Two decades on, though, “white flight” has left only one in five of Husby’s flats occupied by ethnic Swedes, and many of their immigrant replacements do not seem to share his view that a new life in Swedenis a dream come true. Last week, the neighbourhood erupted into rioting, sparking some of the fiercest urban unrest that Sweden has seen in decades, and a new debate about the success of racial integration.
“In the old days, the neighbourhood was more Swedish and life felt like a dream, but now there are just too many foreigners, and a new generation that has grown up here with just their own culture,” he said, gesturing towards the hooded youths milling around in Husby’s pedestrianised shopping precinct.
“Also, in Sweden you cannot hit your children to discipline them, and this is a problem for foreign parents. The kids can feel they can cause whatever trouble they want, and the police don’t even arrest any of them most of the time.”
This weekend, after six consecutive nights of rioting, Mr Mohammed was not the only one questioning the Swedish social model’s preference for the carrot over the stick. Many Swedes were left asking why a country that prides itself on a generous welfare state, liberal social attitudes and a welcoming attitude towards immigrants should ever have race riots in the first place.
The disturbances erupted in Husby last weekend, after police shot dead an elderly man brandishing a machete inside his house. Angered at what they saw as police heavyhandedness, youths torched cars and buildings and stoned police and firefighters. Police were then forced to draft in extra manpower from outside Stockholm as the trouble spread to other immigrant-dominated suburbs of the capital and towns such as Orebro in central Sweden, where 25 masked youths set fire to a school on Friday night.
Up too in smoke has gone the notion that egalitarian Sweden, which has largely avoided the global recession, might be immune from the social problems blighting less affluent parts of Europe.
Sweden’s centre-right prime minister, Frederik Reinfeldt, blamed “hooligans” but also talked sympathatically of the difficult “transition period between different cultures”. Meanwhile politicians from the Swedish Left, which ruled the country for most of the post-war period, blamed the trouble on social spending cuts introduced by Mr Reinfeldt, whose Moderate Party vowed to trim – though not slash – the welfare budget when he took office in 2006.
But amid the soulsearching last week, perhaps the most telling comment was the one from Kjell Lindgren, the spokesman for Stockholm Police. “We don’t know why they are doing this,” he said, when asked for a cause for the riots. “There is no answer to it.”
Certainly, wandering around Husby last week, it was hard at first glance to see quite what the problem was. Built in the 1970s as part of the “Million Programme” that aimed to give affordable housing for all Swedes, the estate is one of dozens on Stockholm’s outskirts that now house mainly immigrant populations, including large numbers from Somalia, Eritrea, Afghanistan and Iraq.
However, comparisons to the Paris “banlieus”, or indeed riot-hit Tottenham or Salford, are limited. Between the rows of clean-looking housing blocks are well-tended flowerbeds and neatly- kept public gardens, and in the shopping precinct, where an ornamental fountain still bubbles away, there are bars, shops, and a smart cafe-bakery that would not look too out of place in an IKEA catalogue. At eight per cent, Husby’s joblessness rate is three times the Swedish average, but only slightly higher than that in the UK.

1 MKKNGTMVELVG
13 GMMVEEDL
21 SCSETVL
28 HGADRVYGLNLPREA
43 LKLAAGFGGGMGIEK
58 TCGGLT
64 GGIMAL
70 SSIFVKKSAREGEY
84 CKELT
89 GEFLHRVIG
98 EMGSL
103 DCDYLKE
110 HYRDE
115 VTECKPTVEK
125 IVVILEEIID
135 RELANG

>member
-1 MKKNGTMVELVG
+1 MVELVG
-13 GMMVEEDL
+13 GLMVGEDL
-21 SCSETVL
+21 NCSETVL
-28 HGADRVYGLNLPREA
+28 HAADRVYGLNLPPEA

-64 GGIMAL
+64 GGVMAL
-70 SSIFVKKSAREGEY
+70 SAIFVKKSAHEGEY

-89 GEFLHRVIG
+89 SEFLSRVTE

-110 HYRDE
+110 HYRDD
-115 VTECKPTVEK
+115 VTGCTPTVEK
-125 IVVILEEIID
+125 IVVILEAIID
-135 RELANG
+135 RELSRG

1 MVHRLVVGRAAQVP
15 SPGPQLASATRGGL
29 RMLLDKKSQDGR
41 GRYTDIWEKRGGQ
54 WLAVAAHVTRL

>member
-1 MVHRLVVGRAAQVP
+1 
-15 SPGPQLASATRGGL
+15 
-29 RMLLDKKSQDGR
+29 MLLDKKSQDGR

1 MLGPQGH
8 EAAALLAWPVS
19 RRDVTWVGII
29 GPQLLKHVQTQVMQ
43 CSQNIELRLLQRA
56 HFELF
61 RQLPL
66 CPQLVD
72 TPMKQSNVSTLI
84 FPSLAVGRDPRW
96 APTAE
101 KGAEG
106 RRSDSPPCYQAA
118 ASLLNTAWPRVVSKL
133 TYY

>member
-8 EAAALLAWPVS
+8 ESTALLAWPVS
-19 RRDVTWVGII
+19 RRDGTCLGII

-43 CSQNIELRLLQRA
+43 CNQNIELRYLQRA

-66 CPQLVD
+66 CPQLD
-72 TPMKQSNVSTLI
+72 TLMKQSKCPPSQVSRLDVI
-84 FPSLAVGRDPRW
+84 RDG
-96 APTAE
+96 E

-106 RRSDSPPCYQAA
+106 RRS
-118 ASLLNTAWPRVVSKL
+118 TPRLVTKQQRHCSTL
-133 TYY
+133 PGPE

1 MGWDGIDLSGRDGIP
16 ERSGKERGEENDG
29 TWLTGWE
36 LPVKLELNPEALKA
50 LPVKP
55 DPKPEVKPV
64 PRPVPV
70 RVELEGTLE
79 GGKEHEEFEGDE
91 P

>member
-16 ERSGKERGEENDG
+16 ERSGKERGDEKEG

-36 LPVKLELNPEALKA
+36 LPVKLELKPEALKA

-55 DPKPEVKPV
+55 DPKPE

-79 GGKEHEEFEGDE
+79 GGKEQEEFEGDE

Likewise, although the rioting has been large scale by Swedish standards, seen up close it has less of the ferocity of the 2011 disturbances in Britain. When The Sunday Telegraph visited Husby late on Wednesday night, the highlight was a hit-and-run arson attack on two parked cars. Police were hardly to be seen, and when they did arrive, it was purely to protect the firefighters dealing with the car blaze rather than make arrests.
Instead, teams of well-intentioned volunteers from local community groups and Islamic associations mingled with the crowds of excited onlookers, politely suggesting that they expressed their grievances peacefully.
Among a large group gathered on an overhead walkway was Mohammed Abdu, 27, whose family came to Sweden from Eritrea when he was aged three, and who now works as a security guard. While he condemned the violence as “hooliganism”, he claimed that many Husby residents still suffered from discrimination from the police and employers. Besides, he added, living in such a prosperous, advanced country offered no real satisfaction for those so conspicuously at the bottom of the heap.
“It’s true that the welfare system here is an example to the rest of the world, so if you fall here you do not fall all the way to the bottom,” he said. “But people don’t like being dependent on social welfare, and there is hidden racism.”
Not so, argued Yusuf Carlos, 32, a construction worker from Palestine. “It is just kids causing this trouble, that is why the police are not doing much about it,” he said. “Sweden is fair towards immigrants and it isn’t hard to find work, or not before these riots anyway. The problem is that the Swedish people are angry now. They don’t know why people here in Husby are doing this, only that they come from this neighbourhood.”